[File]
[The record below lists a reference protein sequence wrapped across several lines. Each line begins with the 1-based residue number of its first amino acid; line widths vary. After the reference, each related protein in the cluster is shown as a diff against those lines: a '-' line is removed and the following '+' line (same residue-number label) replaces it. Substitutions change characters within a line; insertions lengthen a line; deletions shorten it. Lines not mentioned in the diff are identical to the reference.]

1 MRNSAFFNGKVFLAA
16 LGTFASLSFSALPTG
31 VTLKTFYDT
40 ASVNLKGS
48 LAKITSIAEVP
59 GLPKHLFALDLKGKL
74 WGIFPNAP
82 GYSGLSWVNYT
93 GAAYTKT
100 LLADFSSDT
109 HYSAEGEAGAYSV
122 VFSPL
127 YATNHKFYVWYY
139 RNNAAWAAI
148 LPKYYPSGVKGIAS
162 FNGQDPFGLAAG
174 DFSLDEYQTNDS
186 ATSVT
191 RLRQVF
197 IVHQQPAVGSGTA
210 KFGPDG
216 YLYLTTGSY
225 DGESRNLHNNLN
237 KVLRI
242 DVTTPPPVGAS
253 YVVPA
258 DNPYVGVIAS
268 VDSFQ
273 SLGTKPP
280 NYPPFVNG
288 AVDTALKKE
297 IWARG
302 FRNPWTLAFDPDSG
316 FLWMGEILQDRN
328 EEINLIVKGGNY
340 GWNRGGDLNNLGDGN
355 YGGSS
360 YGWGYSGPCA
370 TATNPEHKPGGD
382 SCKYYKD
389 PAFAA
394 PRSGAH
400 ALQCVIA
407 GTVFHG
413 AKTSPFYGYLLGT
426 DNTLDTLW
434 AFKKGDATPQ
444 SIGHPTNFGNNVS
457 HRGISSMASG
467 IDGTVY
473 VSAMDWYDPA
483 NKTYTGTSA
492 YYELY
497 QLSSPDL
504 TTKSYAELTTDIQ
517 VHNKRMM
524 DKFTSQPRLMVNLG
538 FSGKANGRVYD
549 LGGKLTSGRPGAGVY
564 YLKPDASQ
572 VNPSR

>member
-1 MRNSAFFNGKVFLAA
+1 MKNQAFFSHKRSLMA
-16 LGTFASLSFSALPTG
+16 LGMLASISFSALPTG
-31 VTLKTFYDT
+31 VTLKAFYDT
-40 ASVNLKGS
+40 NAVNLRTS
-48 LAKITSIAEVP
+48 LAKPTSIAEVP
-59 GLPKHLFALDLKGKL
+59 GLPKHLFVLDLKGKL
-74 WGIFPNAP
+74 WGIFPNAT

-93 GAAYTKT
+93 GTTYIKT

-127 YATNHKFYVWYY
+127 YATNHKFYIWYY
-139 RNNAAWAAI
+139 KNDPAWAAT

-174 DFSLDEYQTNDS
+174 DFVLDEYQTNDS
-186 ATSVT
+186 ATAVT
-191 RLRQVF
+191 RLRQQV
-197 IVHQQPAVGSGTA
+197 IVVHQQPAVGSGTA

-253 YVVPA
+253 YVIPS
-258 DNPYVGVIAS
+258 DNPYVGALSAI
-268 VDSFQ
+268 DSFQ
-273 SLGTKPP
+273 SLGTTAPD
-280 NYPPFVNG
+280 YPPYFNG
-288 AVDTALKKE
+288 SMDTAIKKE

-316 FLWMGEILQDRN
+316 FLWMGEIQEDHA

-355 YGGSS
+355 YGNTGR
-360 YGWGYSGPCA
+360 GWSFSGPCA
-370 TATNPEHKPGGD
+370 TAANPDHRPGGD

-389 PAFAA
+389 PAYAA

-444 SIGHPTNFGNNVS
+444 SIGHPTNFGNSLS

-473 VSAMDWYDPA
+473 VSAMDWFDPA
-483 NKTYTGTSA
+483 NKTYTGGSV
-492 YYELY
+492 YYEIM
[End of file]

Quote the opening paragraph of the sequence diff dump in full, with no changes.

[The record below lists a reference protein sequence wrapped across several lines. Each line begins with the 1-based residue number of its first amino acid; line widths vary. After the reference, each related protein in the cluster is shown as a diff against those lines: a '-' line is removed and the following '+' line (same residue-number label) replaces it. Substitutions change characters within a line; insertions lengthen a line; deletions shorten it. Lines not mentioned in the diff are identical to the reference.]